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Annnnnnnnnnnnnnnnnd we’re back! Music Teacher Identity Week 1

Hello again and welcome back to semester 2! I’m very happy to be continuing this journey with you and sharing my experiences and any knowledge learned along the way. These blogs will be related to music teacher identity and what that means and entails. We start our journey this semester in week 1. It was great to be back in class, as I honestly missed it. After settling in and catching up on everyone’s very long semester break, we started to get into the lesson.

We started the lesson with a quick overview of the semester and then began playing some music!! What I’ve been missing in all honesty. We started playing a song by Archie Roach and it served for us to ask ourselves a good question. Appropriate or Appropriation? Is it appropriate to use his songs, which often have a political undertone? Now I understand for a lot it may be uncomfortable and they may not want to mix politics with their classroom but I often remind myself of this quote that I feel rings true even to this day “Those who cannot remember the past are condemned to repeat it.” – George Santayana. We must learn from the wrongdoings of people in order to be able to build a better and brighter future. So why not do this with music?? Teaching an indigenous politically themed song to children forces us to have that uncomfortable conversation with the students and serves as a way to teach ethics and morals which otherwise wouldn’t have been an option if this kind of music wasn’t taught. Now obviously you need the right kinds of permissions and whatnot when dealing with this kind of sensitive music, but it is well worth the extra work and is very beneficial not only to the students in class but out of class as well.

The theme of this lesson was based on the idea of representation and inclusion in the music classroom, and how the use of repertoire by music teachers really matters. There were a lot of discussions based around, race, gender, and age with us as a class discussing the marginalised voices in the music industry and in music education. Culture is important and some of the people in the music industry and music education are the ones that in all honesty make assumptions about most people and their abilities. The music sector is heavily influenced by the assumptions that certain groups shouldn’t and can’t play certain instruments and types of music (Talbot, 2018; Dolloff, 1999) A way of thinking that is backward and honestly damaging to young learners and society. Carrying on from the use of Archie Roach in the music classroom, I was sent me back to my music education and what kind of music was taught to us. And it was almost always classical music and it’s problematic that “such a normative music and music education curricular culture, derives not from the nature and structure of music and music experience in all times and places, but from a desire to perform and advance classical repertoire among talented students” (Myers, 2017, p. 127). Now I couldn’t help but ask myself why? Why did my teachers almost exclusively want to teach this music, was this a case of them believing it was the best way to teach the class? Was it their favourite music to listen to and play? Or was it a systemic and societal norm that we continued to conform to? I’m not too sure but it is definitely interesting to think about.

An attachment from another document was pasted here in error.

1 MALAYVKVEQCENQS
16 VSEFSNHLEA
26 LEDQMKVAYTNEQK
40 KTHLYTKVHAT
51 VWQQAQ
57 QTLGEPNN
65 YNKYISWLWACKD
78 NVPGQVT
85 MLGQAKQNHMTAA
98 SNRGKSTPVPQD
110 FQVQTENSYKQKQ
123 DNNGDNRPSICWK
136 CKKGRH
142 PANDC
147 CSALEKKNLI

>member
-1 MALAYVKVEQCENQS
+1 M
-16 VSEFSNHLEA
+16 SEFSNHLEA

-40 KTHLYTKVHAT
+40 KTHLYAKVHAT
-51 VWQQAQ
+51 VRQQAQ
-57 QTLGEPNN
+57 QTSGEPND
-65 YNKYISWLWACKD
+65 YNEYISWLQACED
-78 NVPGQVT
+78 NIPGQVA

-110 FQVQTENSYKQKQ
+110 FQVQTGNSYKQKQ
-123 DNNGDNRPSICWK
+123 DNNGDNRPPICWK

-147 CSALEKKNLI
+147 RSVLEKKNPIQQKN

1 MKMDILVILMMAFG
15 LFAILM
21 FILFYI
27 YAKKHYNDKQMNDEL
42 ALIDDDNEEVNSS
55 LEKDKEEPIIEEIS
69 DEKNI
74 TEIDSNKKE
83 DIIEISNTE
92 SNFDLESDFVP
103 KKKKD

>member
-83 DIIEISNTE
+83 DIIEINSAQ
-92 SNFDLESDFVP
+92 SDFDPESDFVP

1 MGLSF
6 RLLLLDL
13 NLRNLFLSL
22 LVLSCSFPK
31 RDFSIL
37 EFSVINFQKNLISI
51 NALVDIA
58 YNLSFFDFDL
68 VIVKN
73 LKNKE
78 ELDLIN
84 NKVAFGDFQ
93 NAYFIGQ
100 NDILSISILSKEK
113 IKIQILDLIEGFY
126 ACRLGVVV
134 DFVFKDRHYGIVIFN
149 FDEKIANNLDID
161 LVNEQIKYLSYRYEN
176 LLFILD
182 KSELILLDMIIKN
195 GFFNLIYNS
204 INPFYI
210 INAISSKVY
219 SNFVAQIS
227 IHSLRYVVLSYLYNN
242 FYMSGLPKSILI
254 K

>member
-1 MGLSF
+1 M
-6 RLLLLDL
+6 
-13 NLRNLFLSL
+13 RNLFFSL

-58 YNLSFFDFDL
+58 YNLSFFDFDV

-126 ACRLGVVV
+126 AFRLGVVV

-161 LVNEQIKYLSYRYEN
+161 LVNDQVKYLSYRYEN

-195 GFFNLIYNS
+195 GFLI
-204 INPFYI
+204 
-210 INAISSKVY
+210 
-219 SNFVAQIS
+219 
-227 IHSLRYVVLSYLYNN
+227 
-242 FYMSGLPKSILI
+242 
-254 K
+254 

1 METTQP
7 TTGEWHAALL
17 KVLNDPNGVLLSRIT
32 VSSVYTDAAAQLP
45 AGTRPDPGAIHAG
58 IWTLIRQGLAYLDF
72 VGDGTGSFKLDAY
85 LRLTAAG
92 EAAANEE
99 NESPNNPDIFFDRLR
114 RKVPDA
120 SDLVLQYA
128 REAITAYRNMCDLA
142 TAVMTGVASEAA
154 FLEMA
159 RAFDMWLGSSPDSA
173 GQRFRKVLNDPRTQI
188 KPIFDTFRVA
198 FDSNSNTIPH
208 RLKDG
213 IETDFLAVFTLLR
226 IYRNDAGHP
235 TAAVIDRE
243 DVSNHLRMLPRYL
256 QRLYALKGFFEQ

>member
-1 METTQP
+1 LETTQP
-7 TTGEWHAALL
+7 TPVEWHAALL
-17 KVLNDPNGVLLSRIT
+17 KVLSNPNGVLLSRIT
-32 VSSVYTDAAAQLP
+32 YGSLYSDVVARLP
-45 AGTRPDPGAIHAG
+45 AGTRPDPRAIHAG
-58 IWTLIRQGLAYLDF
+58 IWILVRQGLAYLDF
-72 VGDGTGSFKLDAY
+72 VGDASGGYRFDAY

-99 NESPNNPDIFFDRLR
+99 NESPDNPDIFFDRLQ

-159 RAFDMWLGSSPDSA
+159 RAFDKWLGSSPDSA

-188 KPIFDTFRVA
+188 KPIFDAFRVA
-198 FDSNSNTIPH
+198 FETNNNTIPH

I hope you guys enjoyed! Stay tuned to hear about more of my rants and who I will become as a music teacher. See you soooooon!!!!


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